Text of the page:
For etching I usually use natriumperoxidisulfat, (Iím sure someone will arrest me for typing that wrong..) not because itís that good, but its fairly harmless and easily available.

A last tip: to prevent smudging of the tracks use masking tape to fasten the paper to the pcd while ironing.
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Old 16th February 2004, 05:48 PM   #14
Alcaid is offline Alcaid  Norway
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Anyone who knows a way to transfer a drawing over to a PCB when you only have an inkjet printer?

And to Kermit:
How small traces/distance between traces can you make with the paper from biltema?
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Old 16th February 2004, 05:58 PM   #15
Kermit is offline Kermit  Norway
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The smallest I have done so far is 0.024 inch. (0,6 mm) Havenít had the need to do anything smaller.
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Old 16th February 2004, 07:31 PM   #16
SY is offline SY  United States
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Quote:
For etching I usually use natriumperoxidisulfat, (Iím sure someone will arrest me for typing that wrong..) not because itís that good, but its fairly harmless and easily available.
Sodium persulfate in English, also potassium and ammonium persulfates work. They're slower than FeCl3, and they are NOT harmless. These are relatively powerful oxidants, are corrosive, and MUST be handled and disposed of with GREAT CARE.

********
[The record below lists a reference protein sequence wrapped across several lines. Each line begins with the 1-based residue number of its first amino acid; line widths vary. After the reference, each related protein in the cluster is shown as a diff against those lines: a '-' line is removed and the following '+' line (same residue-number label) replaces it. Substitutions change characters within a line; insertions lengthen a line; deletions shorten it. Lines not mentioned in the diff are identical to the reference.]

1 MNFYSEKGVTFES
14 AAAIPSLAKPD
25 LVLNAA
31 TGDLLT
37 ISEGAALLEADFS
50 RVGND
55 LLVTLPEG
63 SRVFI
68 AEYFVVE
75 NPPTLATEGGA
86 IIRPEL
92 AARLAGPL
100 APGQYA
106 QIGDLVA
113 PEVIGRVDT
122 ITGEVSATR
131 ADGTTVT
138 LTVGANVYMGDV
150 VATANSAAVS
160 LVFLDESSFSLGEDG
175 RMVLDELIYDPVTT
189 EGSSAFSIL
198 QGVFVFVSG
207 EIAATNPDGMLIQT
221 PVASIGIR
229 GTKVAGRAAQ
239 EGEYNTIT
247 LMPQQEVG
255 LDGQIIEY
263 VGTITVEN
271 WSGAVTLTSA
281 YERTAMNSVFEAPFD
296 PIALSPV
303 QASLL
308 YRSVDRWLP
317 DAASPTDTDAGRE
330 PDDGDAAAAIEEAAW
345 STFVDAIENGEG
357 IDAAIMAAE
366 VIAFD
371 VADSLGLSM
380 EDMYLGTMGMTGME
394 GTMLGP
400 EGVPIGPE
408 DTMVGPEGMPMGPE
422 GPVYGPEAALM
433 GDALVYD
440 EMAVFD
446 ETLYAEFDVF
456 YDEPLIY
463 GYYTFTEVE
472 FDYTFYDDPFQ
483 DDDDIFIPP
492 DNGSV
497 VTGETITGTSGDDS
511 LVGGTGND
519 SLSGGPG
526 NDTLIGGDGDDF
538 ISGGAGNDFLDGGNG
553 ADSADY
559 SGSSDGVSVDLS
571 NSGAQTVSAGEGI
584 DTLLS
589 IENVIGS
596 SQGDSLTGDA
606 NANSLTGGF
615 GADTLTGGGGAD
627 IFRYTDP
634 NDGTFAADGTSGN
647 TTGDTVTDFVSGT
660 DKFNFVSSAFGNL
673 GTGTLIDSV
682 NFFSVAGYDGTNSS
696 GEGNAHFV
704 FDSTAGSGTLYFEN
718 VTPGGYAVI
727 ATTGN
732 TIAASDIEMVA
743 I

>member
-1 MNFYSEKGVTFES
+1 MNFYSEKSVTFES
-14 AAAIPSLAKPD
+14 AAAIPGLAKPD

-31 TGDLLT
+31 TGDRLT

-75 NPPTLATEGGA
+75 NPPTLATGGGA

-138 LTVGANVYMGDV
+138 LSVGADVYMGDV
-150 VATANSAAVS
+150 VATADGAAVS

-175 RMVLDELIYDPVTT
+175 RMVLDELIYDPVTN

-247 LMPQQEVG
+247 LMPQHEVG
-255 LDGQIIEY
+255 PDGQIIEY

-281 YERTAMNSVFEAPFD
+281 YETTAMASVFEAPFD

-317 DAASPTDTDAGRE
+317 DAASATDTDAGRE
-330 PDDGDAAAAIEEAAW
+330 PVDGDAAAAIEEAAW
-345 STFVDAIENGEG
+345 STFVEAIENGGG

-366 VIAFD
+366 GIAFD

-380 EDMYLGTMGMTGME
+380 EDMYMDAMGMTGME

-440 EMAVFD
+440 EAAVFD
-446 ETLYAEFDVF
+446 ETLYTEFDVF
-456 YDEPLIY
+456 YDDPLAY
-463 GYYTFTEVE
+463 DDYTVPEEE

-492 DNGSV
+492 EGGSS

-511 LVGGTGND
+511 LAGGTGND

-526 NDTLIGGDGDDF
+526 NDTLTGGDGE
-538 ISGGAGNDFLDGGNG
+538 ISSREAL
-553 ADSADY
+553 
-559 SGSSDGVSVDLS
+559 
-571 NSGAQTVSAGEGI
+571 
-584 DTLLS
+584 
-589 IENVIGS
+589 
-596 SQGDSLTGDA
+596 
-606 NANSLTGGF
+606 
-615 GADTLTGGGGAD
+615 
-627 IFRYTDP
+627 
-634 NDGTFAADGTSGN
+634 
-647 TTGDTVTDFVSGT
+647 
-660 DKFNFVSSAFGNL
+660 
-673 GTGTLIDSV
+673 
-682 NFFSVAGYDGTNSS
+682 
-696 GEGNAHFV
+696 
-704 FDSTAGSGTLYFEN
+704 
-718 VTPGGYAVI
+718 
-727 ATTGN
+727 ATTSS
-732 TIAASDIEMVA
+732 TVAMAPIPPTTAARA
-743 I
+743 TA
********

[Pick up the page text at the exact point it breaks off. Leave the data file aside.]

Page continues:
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Old 16th February 2004, 07:50 PM   #17
Kermit is offline Kermit  Norway
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Obviously nothing that will etch copper is going to be absolutely harmless, however I believe this stuff is a lot less damaging to people and the environment than ferric chloride. No matter what acids you are working with you should take the appropriate precautions. That said, stupid mistakes tend to happen and I have on one occasion spilt this stuff on my hands without any injuries (other then it was fairly hot). It did leave a red/brownish stain on my clothes though.
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Old 16th February 2004, 08:31 PM   #18
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If you only have an inklet printer, there is 1 simple answer. no matter what you try, no matter how much you swear at it, it isn't going to work. Ink just doesn't stick to copper,

Go to a Kinkos or any copy shop with the pcb and have them copy it onto a thick, glossy paper.

Then Iron it on and etch.

just wondering, what can FC do to you? Thats what I use.

-Mike
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Old 16th February 2004, 08:45 PM   #19
bbksv is offline bbksv  United States
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Why not use the photo-etch and transparency method?
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Old 16th February 2004, 09:23 PM   #20
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I highly recommend Ammonium Persulfate over Ferric Chloride. Ferric Cloride stains absolutely everything, and I found that mixing Ammounium Persulfate with very warm water (use in a well ventlited area) and gentle agitation works far better than Ferric Chloride.